Gopher Tortoise Special Permits

Disturbed Site permit
Disturbed Site permits are for the relocation of gopher tortoises from burrows within areas that have been impacted by premature ground disturbance prior to completion of a gopher tortoise burrows survey or before gopher tortoise relocation activities have been completed. Refer to the Gopher Tortoise Permitting Guidelines for more information.   

Requirements for Disturbed Site permits

In accordance with the requirements of Rules 68A-9.002 and 68A-27.003 (F.A.C.), a permit or authorization for a gopher tortoise capture/relocation/release activity must be obtained from the FWC before initiating any relocation work.  An Authorized Gopher Tortoise Agent is required for all survey, capture, and relocation activities under a Disturbed Site permit.  For a Disturbed Site permit to be issued, the following four criteria must be met:

  1. Evidence of site disturbance to the ground or vegetation must be present on the site within suitable gopher tortoise habitat.
  2. Site disturbance prevents either complete and accurate tortoise burrow surveys from being conducted, or FWC staff from conducting on-site inspections to verify survey results prior to disturbance commencing.
  3. Impacts have occurred within any part of the project area with documentation of tortoise burrows; or evidence of tortoise burrows is visible within the disturbed area, on the property where disturbance occurred or within close proximity on adjacent properties; or evidence of impact to any tortoise or tortoise burrow.
  4. Disturbance has occurred within the site within the past 18 months.

These criteria may be met before a gopher tortoise permit application has been submitted, during the review of an application, or after a relocation permit has been issued.  An active relocation permit may be revoked, or a pending permit application may be denied if these criteria are met, so that a Disturbed Site permit application may be submitted.  Disturbed sites require different burrow survey protocols for estimating numbers of tortoises present and calculating mitigation contributions.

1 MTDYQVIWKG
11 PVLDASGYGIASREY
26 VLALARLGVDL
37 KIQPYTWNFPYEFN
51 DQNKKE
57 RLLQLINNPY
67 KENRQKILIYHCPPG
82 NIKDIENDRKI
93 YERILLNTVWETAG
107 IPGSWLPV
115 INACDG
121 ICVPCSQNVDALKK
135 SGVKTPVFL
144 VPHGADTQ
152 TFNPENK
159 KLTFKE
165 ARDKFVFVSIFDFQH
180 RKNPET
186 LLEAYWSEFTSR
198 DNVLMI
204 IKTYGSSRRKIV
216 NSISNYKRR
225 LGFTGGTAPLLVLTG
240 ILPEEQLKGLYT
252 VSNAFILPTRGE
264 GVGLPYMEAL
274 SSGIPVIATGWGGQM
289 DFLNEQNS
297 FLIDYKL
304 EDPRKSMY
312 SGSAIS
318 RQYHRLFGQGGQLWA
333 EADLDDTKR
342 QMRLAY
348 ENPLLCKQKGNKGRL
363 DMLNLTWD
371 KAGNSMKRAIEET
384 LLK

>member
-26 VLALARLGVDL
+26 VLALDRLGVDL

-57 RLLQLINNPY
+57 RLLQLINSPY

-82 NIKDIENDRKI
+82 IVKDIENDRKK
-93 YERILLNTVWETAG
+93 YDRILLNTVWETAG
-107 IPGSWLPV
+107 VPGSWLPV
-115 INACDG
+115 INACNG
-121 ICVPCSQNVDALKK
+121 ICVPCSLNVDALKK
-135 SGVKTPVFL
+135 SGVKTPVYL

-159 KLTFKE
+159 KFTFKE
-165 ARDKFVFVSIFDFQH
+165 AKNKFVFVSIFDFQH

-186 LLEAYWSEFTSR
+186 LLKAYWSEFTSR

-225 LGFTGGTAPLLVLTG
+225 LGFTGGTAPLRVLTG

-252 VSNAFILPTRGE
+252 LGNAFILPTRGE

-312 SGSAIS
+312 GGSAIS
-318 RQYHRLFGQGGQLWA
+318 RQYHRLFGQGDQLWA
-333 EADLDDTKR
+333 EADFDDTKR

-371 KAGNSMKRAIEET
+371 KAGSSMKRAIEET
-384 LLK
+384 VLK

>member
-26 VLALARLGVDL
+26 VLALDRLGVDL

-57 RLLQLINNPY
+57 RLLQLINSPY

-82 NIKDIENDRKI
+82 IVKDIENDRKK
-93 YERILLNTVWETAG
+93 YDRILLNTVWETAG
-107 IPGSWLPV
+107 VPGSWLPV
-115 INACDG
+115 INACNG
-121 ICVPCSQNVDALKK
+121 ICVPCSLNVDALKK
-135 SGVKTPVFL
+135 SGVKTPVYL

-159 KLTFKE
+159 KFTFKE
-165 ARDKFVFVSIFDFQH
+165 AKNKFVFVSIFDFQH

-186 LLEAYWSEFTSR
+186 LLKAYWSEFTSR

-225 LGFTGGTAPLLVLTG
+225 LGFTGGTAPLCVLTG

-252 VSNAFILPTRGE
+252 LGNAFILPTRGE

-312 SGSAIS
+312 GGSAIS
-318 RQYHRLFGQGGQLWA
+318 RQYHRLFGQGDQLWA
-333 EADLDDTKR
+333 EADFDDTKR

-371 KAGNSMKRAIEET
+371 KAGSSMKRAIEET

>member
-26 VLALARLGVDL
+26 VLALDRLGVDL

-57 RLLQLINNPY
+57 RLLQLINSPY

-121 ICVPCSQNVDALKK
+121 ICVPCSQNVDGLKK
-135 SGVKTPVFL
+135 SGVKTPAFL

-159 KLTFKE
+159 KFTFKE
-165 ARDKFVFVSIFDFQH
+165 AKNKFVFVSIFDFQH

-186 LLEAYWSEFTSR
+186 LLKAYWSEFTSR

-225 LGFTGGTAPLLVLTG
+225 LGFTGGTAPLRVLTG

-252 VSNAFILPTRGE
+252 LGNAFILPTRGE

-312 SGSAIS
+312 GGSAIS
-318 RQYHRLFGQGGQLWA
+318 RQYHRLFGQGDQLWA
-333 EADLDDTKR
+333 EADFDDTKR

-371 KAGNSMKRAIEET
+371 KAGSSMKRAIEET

Mitigation contributions for Disturbed Site permits are higher than for other relocation permits to mitigate for tortoises which may be buried underground or have left the project site in response to disturbance activities and cannot be relocated.


The Gopher Tortoise Permitting Guidelines provide additional detail on the requirements to obtain this permit. 

Apply for a Disturbed Site permit

To apply for a Disturbed Site permit, download and complete the appropriate paper-based Disturbed Site permit application:

The Disturbed Site permit application can only be submitted through the U.S. Postal Service.

Refer to the disturbed site permit application checklist for a list of items that will be needed to complete the online application process.  Complete applications should be submitted at least 90 days prior to the time needed, although most applications will be processed in 45 days or less.  Timely issuance of permits is dependent on receiving all of the required documentation and mitigation.

You may be eligible for a refund once relocation activities have been completed, the after action report submitted and approved and only if tortoises have been successfully captured and relocated.  The permittee or their representative must submit the refund request form to receive a refund.

More Information

If you have questions on gopher tortoise permitting please contact the gopher tortoise conservation biologist in your region.


 

Emergency take without relocation permit

This permit will only be issued under limited and specific circumstance in cases where there is an immediate danger to the public's health and/or safety or in direct response to an official declaration of a state of emergency by the Governor of Florida or a local government entity.

For additional information on Special Permits, refer to Gopher Tortoise Permitting Guidelines.



FWC Facts:
The FWC has teamed with other conservation organizations to offer youth hunts that are safe, educational and very affordable.

Learn More at AskFWC